On the morning of 1st August 2021, we were alerted to the demise of Professor Thandinkosi Madiba following a brief illness. The passing away of Professor Madiba has drawn a curtain on an illustrious career and an association with the Department of Surgery that has spanned almost 4 decades.

Professor Madiba leaves a legacy of much achievement notwithstanding the vicissitudes of life and the institutional harshness that rained on those born outside the privilege of race and material comfort. Standing up to and overcoming several medical debilities that would otherwise stymie many, speaks volumes of his fortitude, his resilience and determination. This doggedness was matched by his academic pursuit and the achievements that followed, consistently, to date.

In 1987, having attained the Fellowship in Surgery, Professor Madiba was appointed as Consultant Surgeon/Lecturer with clinical attachment to King Edward VIII Hospital. Thus began a career as an Academic surgeon that has earned him warm encomium far and wide.

Professor Madiba’s research achievements has been recognised by the University of KwaZulu-Natal (UKZN) and the National Research Foundation. He has published extensively as reflected by the innumerable book chapters, reviews, editorials and Forum articles and 113 peer reviewed articles published. He has also served as a reviewer for several international and national journals. Upon his retirement in 2015, Professor Madiba has served as a moderator to the FCS examinations held by the College of Surgeons of South Africa (CMSA).

As enthusiastic teacher, Professor Madiba was awarded the Distinguished Teacher Award (2008). Recognition for his academic standing came with the eThekwini municipality conferring him the Living Legend status (2011) and UKZN awarding him an Emeritus Professorship upon his retirement.

Until his passing away, Professor Madiba served as the Head of the Colorectal Unit at Inkosi Albert Luthuli Hospital; his standing in the Colorectal fraternity was internationally recognised. In addition to his interest in colorectal surgery, Professor Madiba’s publications reflect, admirably, a general surgery bent that has nourished the academic aspirations of our trainees, MMed and PhD students.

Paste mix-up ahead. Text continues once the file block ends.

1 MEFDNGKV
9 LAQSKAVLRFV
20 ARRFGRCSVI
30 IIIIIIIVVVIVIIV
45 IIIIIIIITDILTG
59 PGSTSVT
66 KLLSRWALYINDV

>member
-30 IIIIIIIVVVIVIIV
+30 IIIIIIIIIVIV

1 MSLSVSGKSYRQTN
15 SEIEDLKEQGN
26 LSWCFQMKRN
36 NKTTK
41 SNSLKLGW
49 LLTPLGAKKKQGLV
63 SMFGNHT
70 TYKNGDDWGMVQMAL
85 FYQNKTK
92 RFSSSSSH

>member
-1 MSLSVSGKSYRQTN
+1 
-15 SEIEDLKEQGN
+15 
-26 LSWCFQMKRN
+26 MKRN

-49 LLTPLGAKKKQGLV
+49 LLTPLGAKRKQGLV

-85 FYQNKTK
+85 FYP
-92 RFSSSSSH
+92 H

Always well mannered, soft spoken with a measured tone, civil and professional in his functioning, Professor Madiba cut the persona of quiet authority. He played an active role in policy formulation and strategic planning during the re-structuring of the Medical school and pursuit of the transformation agenda.

Beyond the University, Professor Madiba held leadership positions in the Association of Surgeons of South Africa, Surgical Research Society of South Africa, CMSA and the Colorectal Society of SA.

“To strive, to seek, to find, and not to yield”, as described in Tennyson’s Ulysses, resonates the life and career of Professor Madiba; his achievements have been remarkable and inspirational to many.

At this time of their great personal loss, our thoughts and prayers are with Professor Madiba’s family.

May his soul rest in peace.

Details of Professor Madiba’s funeral and Memorial Service will be conveyed shortly.